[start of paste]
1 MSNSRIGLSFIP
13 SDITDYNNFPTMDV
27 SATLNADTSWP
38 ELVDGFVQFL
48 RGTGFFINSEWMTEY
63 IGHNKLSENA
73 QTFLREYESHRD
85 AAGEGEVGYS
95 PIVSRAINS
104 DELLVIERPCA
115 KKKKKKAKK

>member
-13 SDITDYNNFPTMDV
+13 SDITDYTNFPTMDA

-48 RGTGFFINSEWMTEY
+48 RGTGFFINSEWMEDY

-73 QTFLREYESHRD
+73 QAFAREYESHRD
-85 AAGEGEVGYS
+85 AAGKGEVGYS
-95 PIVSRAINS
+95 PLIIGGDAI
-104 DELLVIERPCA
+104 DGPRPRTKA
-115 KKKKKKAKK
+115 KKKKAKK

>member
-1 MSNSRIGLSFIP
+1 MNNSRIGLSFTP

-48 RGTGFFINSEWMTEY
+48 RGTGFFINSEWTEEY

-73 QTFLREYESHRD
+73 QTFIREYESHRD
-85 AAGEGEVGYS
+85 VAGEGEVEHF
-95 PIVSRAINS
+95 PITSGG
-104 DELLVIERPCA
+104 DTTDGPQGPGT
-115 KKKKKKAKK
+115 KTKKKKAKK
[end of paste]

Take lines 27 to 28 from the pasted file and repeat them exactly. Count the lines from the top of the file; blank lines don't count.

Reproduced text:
>member
-1 MSNSRIGLSFIP